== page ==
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Last week, CTJ published its finding that International Business Machines (IBM) has paid U.S. federal corporate income taxes equal to just 5.8 percent of its $45.3 billion in pretax U.S. profits over the five year period from 2008 through 2012. Today IBM responded by trying to change the subject to what it paid in one single year, and what it may or may not pay in future years.

To understand IBM’s evasive argument, first remember that CTJ’s corporate tax numbers are from the form 10-K, the document corporations file with the Securities and Exchange Commission (SEC) to disclose relevant information to shareholders. We report what are recorded on the 10-K as “current” U.S. income taxes (the federal income taxes paid by the corporation in a given year) and the profits earned by the corporation in the U.S. that year. The current taxes paid over a five-year period divided by the U.S. profits earned over a five-year period is the effective federal corporate tax rate over a five-year period.

Here the description from Politico’s “Morning Tax” of what happened when IBM was asked about CTJ’s analysis:

IBM argues that the CTJ analysis does not take into consideration the fact that the tech company heavily relies on deferrals to lower their year-to-year income tax bill noting that, according to its calculations, the company paid more than $2.5 billion in taxes for its 2012 domestic operations. That comes out to a tax rate of 27 percent, a spokesperson for the company told Morning Tax.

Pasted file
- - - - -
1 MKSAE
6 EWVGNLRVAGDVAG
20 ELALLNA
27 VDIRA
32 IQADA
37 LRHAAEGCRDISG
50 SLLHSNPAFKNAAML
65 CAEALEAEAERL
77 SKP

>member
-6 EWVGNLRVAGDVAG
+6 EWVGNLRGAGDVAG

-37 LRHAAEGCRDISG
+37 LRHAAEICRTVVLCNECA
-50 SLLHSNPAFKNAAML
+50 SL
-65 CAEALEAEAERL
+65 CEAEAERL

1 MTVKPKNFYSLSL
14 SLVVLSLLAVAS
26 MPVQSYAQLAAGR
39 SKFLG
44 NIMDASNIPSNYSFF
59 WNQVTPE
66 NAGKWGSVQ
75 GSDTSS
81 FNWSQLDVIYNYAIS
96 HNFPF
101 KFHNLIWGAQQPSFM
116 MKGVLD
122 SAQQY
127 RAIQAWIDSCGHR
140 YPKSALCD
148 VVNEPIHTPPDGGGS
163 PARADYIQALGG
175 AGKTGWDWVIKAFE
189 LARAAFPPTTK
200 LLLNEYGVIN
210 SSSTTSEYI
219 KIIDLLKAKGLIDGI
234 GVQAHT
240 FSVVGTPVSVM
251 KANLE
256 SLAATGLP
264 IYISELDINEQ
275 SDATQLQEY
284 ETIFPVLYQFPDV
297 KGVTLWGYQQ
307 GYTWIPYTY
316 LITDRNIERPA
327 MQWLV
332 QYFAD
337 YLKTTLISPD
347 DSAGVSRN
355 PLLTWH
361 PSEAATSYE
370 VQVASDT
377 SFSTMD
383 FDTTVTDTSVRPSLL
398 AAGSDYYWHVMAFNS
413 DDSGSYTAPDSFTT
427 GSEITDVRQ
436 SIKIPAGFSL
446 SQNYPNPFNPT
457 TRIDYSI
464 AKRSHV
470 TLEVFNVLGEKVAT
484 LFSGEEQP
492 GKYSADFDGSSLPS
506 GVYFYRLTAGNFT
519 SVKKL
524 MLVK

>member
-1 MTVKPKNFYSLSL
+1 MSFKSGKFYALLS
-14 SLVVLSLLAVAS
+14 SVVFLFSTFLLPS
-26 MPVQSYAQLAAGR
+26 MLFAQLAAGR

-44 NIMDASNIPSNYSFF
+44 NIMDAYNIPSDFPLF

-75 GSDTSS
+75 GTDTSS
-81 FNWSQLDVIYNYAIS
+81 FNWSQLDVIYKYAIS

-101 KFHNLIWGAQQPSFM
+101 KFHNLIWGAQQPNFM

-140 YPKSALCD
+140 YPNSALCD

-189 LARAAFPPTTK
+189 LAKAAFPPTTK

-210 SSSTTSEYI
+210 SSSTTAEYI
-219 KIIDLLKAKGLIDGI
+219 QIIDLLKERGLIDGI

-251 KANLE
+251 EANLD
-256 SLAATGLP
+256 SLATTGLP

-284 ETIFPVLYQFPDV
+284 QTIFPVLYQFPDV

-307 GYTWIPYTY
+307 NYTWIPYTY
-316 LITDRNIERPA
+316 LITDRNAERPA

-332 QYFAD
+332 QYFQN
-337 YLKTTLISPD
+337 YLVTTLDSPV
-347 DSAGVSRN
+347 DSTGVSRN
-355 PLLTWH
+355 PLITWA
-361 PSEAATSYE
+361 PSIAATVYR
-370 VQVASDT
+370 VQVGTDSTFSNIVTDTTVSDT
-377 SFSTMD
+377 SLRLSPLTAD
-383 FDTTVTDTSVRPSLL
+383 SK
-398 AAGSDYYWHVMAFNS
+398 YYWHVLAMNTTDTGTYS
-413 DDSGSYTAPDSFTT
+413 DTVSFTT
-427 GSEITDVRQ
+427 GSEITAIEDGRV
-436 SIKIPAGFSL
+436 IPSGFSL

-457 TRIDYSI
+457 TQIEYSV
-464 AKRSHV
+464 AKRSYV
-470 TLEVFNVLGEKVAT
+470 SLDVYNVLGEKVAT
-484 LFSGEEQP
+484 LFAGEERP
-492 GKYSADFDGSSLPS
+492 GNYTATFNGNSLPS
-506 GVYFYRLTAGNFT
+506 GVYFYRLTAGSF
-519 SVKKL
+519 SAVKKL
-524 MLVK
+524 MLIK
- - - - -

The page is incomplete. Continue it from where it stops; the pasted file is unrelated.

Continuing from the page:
First, IBM focuses only on its U.S. effective tax rate in 2012, which our own figures show was in fact higher than in the previous four years. But IBM’s federal tax rate wasn’t 27 percent; it was only 14 percent. In the previous four years, IBM’s federal tax rate was only 3.5 percent, which is why IBM’s five-year effective rate is 5.8 percent.

Second, IBM seems to think that we should give the company credit for taxes that it did not pay, specifically the “deferred” taxes that it may or may not pay in the future. But quite reasonably, we count such “deferred” taxes only when and if they are actually paid.

“IBM is happy to minimize its federal tax bill, but apparently not so happy for the public to know just how little it pays to support our country,” said CTJ director Bob McIntyre. “If and when IBM starts paying its fair share in taxes, we’ll be pleased to report it. But that hasn’t been the case for at least the past 12 years.”